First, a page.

Vitamin C (ascorbate or ascorbic acid) is a water-soluble vitamin. The main dietary vitamin C sources are citrus fruit, kiwi, mango, and peppers. A meta-analysis of 15 cohort studies indicated that subjects with the highest intake of vitamin C had 16% lower risk of CHD compared with subjects with the lowest vitamin C intake (Ye and Song 2008). A number of clinical trials have found an inverse association between plasma concentration of vitamin C and markers of endothelial dysfunction and/or inflammation; however, recent studies indicate that there is no significant association between vitamin C intake and cardiovascular events (Goszcz et al. 2015). Finally, the Cochrane review on antioxidants concludes that vitamin C has no significant inverse association with all-cause mortality (Bjelakovic et al. 2012).
Carotenoids and Vitamin A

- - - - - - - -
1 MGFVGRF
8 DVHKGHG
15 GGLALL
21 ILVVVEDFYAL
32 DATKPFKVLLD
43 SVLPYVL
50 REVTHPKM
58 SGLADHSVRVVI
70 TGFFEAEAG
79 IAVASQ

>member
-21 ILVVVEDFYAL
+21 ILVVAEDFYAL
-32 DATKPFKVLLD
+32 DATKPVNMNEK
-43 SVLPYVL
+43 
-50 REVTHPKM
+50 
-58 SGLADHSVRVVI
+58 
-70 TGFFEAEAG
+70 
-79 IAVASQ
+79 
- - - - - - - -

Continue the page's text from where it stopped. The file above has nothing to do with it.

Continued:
Carotenoids are lipid soluble and include more than 600 compounds, but the most common carotenoids in the human diet are a-carotene, p-carotene, p-cryptoxanthin, lycopene, lutein, and zeaxanthin. Vitamin A (retinol) can be synthesized from P-carotene in the gut. Carotenoids are found in fruits and vegetables. High levels of carotenoids in the plasma are associated with reduced oxidative stress, improved endothelial function, and lower levels of inflammation (Hozawa et al. 2007). Higher plasma levels of a-carotene and p-carotene are associated with a lower incidence of atherosclerosis (D’Odorico et al. 2000). Lycopene, which mainly derives from tomato intake, is associated with a reduced risk of myocardial infarction and reduced risk of mortality in subjects with high levels of lycopene in adipose tissue (Kohlmeier et al. 1997). The U.S. Preventive Task Force does not recommend p-carotene supplementation for the prevention of CVD (Montalescot et al. 2013).